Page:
Thoracic segmental flexion during cervical forward bending

Ira Fiebert, Takis Spyropoulos, Doug Peterman, Lisa Dotson

Research output: Contribution to journalArticle

4 Scopus citations

Abstract

The purpose of this study was to assess the amount of thoracic segmental flexion associated with cervical forward bending. Twenty-four healthy men and women between the ages of 21–29, with no past or present cervical or thoracic dysfunction, participated. Spinal segmental mobility in the thoracic region was measured in the neutralsitting position and sitting with the cervical spine in the forward bent position. Mobility was measured by the Faro Metrecom Skeletal Analysis System. The Faro Metrecom is an external measuring device that records each individual spinal segmentx0027;s positionwithin the body. Descriptive statistics were used to describe the position of the thoracic segments when the cervical region was in the neutral and in the forward bent positions. Additionally, intrarater reliability,.83 and.76, and interrater,.72, were analyzed for the thoracic segments in the neutral position. The results show that with cervical flexion there was thoracic segmental flexion. Segments T1–4 demonstrated forward bending ranging from 2·88–4·42°. The greatest amount of flexion occurred at T2, 4·42 degrees, and T3, 4·19 degrees. Below T4 nopattern was noted. The results indicate that upper-thoracic segmental flexion occurs during cervical forward bending. During evaluation and treatment of patients with cervical dysfunction physical therapists routinely evaluate spinal segmental mobility. It is clear to clinicians that cervical segmental mobility is important to cervical range of motion.What it not clear is the role of thoracic segmental mobility in cervical range ofmotion. Physical therapists frequently evaluate and treat the thoracic region when patients have cervical dysfunction. Therefore, the purpose of this study was to assess the amount of thoracic segmental flexion associated with cervical forward bending.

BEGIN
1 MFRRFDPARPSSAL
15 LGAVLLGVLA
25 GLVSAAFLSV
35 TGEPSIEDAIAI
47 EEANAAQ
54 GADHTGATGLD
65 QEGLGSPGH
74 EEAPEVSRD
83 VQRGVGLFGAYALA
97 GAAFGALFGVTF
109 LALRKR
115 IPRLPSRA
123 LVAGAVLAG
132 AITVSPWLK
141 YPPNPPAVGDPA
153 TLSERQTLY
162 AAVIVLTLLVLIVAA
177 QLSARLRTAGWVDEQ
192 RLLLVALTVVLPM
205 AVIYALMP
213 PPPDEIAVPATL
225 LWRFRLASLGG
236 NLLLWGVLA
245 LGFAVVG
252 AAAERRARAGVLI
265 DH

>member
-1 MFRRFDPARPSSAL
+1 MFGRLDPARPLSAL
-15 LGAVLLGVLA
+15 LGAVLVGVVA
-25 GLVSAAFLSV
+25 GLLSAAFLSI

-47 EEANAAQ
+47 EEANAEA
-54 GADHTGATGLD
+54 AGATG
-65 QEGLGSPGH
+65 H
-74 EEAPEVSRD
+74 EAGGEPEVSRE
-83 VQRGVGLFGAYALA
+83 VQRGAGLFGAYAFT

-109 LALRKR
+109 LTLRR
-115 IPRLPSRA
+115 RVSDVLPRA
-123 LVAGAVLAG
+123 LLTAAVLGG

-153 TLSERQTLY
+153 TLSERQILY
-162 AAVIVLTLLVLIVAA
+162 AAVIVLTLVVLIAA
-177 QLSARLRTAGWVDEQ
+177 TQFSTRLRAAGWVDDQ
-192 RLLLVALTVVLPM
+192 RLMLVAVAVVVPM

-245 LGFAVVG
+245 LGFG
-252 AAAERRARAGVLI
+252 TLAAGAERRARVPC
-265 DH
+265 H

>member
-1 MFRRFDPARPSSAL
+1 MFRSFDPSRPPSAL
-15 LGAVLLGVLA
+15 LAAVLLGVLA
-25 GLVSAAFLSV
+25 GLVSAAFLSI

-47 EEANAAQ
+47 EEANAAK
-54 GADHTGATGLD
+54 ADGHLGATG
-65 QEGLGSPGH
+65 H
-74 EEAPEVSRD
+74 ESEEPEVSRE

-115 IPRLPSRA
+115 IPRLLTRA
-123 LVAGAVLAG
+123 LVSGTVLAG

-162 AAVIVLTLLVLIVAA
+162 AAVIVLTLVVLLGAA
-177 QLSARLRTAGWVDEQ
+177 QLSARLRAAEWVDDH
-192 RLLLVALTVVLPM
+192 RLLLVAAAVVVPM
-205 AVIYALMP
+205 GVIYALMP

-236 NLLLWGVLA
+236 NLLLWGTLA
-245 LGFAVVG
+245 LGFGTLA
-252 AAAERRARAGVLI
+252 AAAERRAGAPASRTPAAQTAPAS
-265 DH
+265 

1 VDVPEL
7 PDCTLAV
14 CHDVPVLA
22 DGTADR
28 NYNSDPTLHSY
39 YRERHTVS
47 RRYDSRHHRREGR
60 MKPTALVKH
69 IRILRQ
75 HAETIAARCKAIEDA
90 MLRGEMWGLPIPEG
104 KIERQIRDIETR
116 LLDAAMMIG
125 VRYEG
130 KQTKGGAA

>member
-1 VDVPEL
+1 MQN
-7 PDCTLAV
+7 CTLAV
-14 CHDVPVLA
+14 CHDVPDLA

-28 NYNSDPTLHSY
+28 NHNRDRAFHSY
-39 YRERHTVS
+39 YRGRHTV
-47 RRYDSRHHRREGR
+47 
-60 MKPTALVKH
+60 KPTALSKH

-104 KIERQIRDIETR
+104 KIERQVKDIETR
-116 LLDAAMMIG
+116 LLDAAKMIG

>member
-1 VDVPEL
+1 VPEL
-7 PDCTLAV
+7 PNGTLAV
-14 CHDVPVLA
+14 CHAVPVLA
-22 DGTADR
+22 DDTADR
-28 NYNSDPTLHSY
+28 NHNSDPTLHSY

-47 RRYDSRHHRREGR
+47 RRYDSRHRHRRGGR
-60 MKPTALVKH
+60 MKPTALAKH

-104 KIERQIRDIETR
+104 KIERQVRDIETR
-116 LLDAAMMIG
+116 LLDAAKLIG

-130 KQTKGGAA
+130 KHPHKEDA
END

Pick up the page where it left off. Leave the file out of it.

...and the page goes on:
Original languageEnglish (US)
Pages (from-to)80-85
Number of pages6
JournalJournal of Back and Musculoskeletal Rehabilitation
Volume3
Issue number4
DOIs
StatePublished - 1993

Keywords

  • Cervical dysfunction
  • Cervical forward bending
  • Thoracic segmental flexion

ASJC Scopus subject areas

  • Rehabilitation
  • Physical Therapy, Sports Therapy and Rehabilitation
  • Orthopedics and Sports Medicine

Fingerprint Dive into the research topics of 'Thoracic segmental flexion during cervical forward bending'. Together they form a unique fingerprint.

  • Cite this